Question for Scott?


SatelliteGuys Pro
Original poster

As much as I don't trust the guys at DISH, have you heard anything recently from them about the 721 software.

What we got is obviously not what you have, and is buggier than ever. It is a downgrade as far as I am concerned.

Any word on whether they plan to release anything soon (like your version of the software)?

I do believe the software I have is different then the software which was sent out, after all I have things like the screen saver which you guys do not seem to have.

I have not heard from Dish in any way shape or form about the 721 since I reported that the 29 min pad was done intentionally.

I really wish I had an answer for you guys on this.
So what's the point of beta testing for 9 months if you are not gonna send down the version that your testers are actually using?

What is puzzling to me is that Charlie is obviously using most of these receivers and is no doubt experiencing many of the problems at home that people have described here. So why doesn't he get angry about it and tell his software engineers to get it right once and for all or look for a job elsewhere? It's not like it's so hard to find replacements. In this terrible IT market, it's really easy to find good people willing to work for crumbs because they haven't had a job in 2 years. He is losing existing customers left and right, as well as the reputation of his company because of things like the Dishplayer, 501 (although it is much more stable now, but used to be just terrible in the first year or so), and the 721

First off developers working on embedded devices would require a skill set different than what an IT person would have. On the Beta note, changes always occur during the Beta process with all software companies. Things can be ripped out if they get a lot of reports on problems or for other reasons that we might not be privey about.

There have been at least two occassions that I remember where a major OS made a change at the last minute that turned into a critical 1 bug. Sometimes a change is made that seems safe and corrects a issue. It is late in the Beta cycle so it get limited exposure and then it comes back to bit them. This is the nature of software and Dish is not the only guilty here. I have worked as a Software Engineer for 15+ years with major companies so I have seen this happen first hand.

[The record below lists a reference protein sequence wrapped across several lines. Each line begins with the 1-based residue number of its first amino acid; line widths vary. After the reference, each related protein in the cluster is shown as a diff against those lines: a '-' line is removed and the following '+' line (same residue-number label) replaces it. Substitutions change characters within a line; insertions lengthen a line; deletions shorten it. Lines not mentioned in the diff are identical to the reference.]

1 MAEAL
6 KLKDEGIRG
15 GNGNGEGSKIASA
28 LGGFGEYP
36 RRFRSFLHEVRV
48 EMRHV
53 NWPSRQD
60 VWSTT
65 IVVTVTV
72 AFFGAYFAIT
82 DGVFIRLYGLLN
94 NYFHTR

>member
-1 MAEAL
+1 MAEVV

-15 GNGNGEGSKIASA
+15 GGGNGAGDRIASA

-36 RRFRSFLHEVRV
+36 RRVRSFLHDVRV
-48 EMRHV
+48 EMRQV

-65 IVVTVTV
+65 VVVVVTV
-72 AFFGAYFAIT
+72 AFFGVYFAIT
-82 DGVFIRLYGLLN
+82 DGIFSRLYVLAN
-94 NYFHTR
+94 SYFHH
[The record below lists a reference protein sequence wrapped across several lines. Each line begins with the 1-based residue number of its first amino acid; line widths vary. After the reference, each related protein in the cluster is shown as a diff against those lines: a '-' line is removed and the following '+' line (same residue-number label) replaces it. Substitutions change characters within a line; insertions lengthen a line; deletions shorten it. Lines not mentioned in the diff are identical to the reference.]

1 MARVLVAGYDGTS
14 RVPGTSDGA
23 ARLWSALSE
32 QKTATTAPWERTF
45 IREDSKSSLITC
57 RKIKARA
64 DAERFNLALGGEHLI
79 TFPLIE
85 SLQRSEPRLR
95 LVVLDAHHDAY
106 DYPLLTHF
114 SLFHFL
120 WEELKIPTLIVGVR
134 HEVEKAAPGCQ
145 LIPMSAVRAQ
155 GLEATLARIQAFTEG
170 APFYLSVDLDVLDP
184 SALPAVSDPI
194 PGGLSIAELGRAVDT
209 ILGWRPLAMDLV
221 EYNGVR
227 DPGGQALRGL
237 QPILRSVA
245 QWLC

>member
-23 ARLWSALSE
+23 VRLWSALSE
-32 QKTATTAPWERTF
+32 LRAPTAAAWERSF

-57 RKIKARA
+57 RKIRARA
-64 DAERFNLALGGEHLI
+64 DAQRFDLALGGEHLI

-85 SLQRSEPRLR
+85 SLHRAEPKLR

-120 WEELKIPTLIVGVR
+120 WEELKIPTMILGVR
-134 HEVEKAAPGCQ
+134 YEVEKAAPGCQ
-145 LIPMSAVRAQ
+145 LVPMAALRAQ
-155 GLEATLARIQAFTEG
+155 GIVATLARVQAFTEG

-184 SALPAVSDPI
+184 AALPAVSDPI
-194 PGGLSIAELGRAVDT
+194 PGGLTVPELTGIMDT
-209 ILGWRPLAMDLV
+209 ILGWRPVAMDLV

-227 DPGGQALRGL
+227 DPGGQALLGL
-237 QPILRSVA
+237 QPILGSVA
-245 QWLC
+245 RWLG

Also, You might be under the impression that the goal of a Beta (To flush out the bugs) is always acheived. This is not the case... Depending on the Beta mix of people, their devotion, and how well it is run a Beta can be successful or not lead to any fruit.

So the point of Beta Testing is to flush the bugs out.. And in this case maybe the flushed out 20 and added 10. I am not sure what happend with 115 since I don't have any info to go on and I would not quickly jump to the conclusion that the engineers are incompetent. There are a lot of steps to making good quality software and it is not always the engineers fault.

My 2 cents for what it is worth
As I see it, the 721 has been out for over a year. Scott has a software version that works. I'd find it hard to believe that a user like Scott wouldn't have put a 721 through a thourough test. The amount of bugs and issues on a box costing nearly 5 times that of it's competitor is ridiculous. I understand you can't compare a 721 to a D* Tivo, but for the most part, we're talking about a 2 tuner PVR.

If not the software engineers, who do you blame?
Well first off, Scott is a sample size of one. :) Sorry Scott no offense here. To basically measure the stability of software version based off of Scott's experience in my opinion is limited and would not fully reflect the true conditions of the software. There are things like cabling, signal issues, install conditions that all could effect the perception of a product's stability.

If just having Scott test the product assured them of a stable 721, I think they would have a Beta test team of 1 and I am sure that is not the case. Scotts opinion, though most welcomed, is only one sample of the product and I am sure does not provide a full picture of the product in regards to bugs and stability.

As far as the reliability compared to D*Tivo and other Dual tuner PVRs, I don't know of any studies that have shown this to be the case. There are a number of people that claim this as fact, but at this point it is all based on the experiences people have had on this board. I am not saying it is not true, just that no verification has been done to prove this statement.

Also, my understanding is there is a larger number of Dish PVRs in the market than Tivos? If you look at the traffic on the Dish PVR forum versus the DirectTV there is a lot more traffic. This could be though of as more problems or more people using the devices. My guess is it is a little bit of both. Anyway, that could also lead to the perception that Dish's PVRs are so much buggier than TIVOs. Before the TIVO flames begin, I have not done any comparison myself so I would not be willing to argue either point. It is just an observation on my behalf.